Time to ground SA Express permanently?
22 Aug 2018 - by Chris Hattingh
It remains a mystery why SA Express (SAX) still exists and why the South African Civil Aviation Authority (SACAA) has reinstated its air operator certificate (AOC).
While the airline may resume its operations, it has managed to obtain airworthiness certificates for only two of its aircraft; nine of its twenty-nine aircraft were grounded after an SACAA audit in May. SAX is a subsidiary of South African Airways – an entity that is R21 billion in debt and which South Africans are consistently asked to bail out.
What is the knock-on effect of SAX’s troubles on SAA, and, in turn, on SA taxpayers? Instead of plastering a band-aid over a gaping wound that is SAX, it should be permanently grounded and the private sector allowed to take over.
SA Airlink, to use but one example, stepped in admirably to take care of passengers who were left stranded when SAX was grounded in May. Airlink and other private airlines saw that there was a gap for them to gain more customers. They acted as businesses should – with the aim to make a profit – acknowledging that because they are accountable to their customers, they need to provide the best service possible. If they fail, they lose out and their competitors gain from their mistakes.
When state-owned entities (SOEs) such as SAX, SAA and Eskom fail, they go cap-in-hand to parliament and ask for bailouts. But the state does not produce wealth – its only ‘wealth’ comes in the form of taxes garnered from ordinary South Africans. When state-owned entities need funding, therefore, taxpayers have to fork out more money. SAX is just another drain on the beleaguered taxpayer whose money is already losing worth thanks to the inflation-causing socialist policies of government.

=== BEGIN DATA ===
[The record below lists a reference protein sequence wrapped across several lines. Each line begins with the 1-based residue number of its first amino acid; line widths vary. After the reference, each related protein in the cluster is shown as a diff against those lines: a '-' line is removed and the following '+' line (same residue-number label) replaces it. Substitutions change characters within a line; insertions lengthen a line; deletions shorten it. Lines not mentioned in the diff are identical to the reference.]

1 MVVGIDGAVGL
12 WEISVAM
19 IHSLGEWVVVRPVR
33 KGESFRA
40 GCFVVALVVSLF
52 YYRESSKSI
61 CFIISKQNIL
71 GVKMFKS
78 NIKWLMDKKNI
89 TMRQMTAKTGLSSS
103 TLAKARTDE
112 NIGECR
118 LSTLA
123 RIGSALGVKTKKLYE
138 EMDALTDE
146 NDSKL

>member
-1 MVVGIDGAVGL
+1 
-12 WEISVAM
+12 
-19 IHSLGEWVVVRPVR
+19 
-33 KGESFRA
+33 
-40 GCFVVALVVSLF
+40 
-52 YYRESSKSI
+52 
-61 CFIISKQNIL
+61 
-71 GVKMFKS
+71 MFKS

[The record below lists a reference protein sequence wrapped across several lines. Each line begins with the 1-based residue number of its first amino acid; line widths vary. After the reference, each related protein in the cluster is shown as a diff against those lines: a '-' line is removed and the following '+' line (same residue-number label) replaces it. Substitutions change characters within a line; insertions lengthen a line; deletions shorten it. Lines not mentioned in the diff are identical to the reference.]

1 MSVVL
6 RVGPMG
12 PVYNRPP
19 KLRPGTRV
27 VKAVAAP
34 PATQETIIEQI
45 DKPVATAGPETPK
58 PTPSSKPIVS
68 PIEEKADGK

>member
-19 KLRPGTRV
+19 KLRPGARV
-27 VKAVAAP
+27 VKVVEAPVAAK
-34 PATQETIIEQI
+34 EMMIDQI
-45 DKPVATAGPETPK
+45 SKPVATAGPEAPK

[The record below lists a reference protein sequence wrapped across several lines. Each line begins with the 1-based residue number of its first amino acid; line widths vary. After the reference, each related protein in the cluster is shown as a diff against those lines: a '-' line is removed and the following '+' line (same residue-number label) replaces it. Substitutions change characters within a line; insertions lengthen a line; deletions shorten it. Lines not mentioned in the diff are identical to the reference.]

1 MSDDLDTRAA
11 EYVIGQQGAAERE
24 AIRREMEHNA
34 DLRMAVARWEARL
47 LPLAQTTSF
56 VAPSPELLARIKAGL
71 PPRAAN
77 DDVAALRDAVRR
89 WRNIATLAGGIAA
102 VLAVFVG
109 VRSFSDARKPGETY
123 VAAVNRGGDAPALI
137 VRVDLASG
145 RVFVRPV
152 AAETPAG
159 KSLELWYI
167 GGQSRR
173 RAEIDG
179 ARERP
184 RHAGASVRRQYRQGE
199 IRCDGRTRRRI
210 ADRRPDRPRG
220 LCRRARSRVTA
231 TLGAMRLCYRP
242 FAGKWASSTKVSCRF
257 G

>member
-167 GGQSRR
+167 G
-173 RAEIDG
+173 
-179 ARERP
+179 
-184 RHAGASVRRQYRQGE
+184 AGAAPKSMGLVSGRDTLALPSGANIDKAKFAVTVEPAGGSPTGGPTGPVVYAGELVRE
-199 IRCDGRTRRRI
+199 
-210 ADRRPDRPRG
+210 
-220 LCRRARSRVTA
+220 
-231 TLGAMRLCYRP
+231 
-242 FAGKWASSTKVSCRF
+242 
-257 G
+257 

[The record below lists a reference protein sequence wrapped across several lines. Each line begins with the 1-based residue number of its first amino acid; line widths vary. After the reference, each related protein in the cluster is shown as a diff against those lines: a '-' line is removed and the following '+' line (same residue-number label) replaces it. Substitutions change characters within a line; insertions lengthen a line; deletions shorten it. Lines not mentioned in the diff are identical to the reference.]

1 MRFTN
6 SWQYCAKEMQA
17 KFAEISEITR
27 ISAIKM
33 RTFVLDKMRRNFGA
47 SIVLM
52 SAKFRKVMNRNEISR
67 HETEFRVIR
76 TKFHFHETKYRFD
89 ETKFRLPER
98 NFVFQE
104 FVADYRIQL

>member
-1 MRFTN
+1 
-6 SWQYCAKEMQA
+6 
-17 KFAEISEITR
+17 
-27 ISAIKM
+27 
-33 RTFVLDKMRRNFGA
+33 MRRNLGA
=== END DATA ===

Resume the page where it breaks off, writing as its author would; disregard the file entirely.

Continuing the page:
The National Union of Metalworkers of South Africa (Numsa) rightly expressed their concern over the issues raised by SACAA; the trade union pointed out that 1 100 jobs were at risk if the airline did not adequately address and resolve the issues. Numsa should join the push to close down SAX so that the pilots, flight attendants, support staff, ground crew, and factory workers can leave the failing entity and move to private airlines where they will enjoy greater job security because of the incentive to ensure that aircraft are maintained, service is improved, and its offering widened to attract and retain customers.
According to recent article on Eyewitness News, SAX has lost 10% of its staff over the past year. About 40 pilots and technicians left as there seemed to be zero incentive to remain there as the evidence in front of them indicated SAX would not be around for much longer. Its revenue continues to dwindle; every bailout from government only allows it to survive a little longer in an attempt to get back to parity regarding its finances, let alone making any sort of profit. When financial statements are produced by any state-owned entity, be it SAX, SAA, or Eskom, what reason do we have to believe them, given all of the failures and bailouts that have occurred throughout their checkered history?
What benefit can be served by trying to get SAX back in the air? None! We will have to shell out more and more of our hard-earned money just to keep it barely functional. In return for our taxes, we get nothing in return. In a trade, if a party gains no value from trading with one, he will seek out another better option the next time. As things stand, we do not have a choice as to whether our taxes are used to help a failing state-owned airline. With the growing pressure on the taxpayer, and the growing cost of food and fuel, Minister Pravin Gordhan must do the moral thing and close down SAX; its employees can find better jobs with private airlines, and a little of the pressure on hard-working, tax-paying South Africans will be eased.
Chris Hattingh is a Researcher at the Free Market Foundation. He has an MPhil in Business Ethics from Stellenbosch University and is the author of published articles on consumer rights, economic freedom, inequality and individual freedom.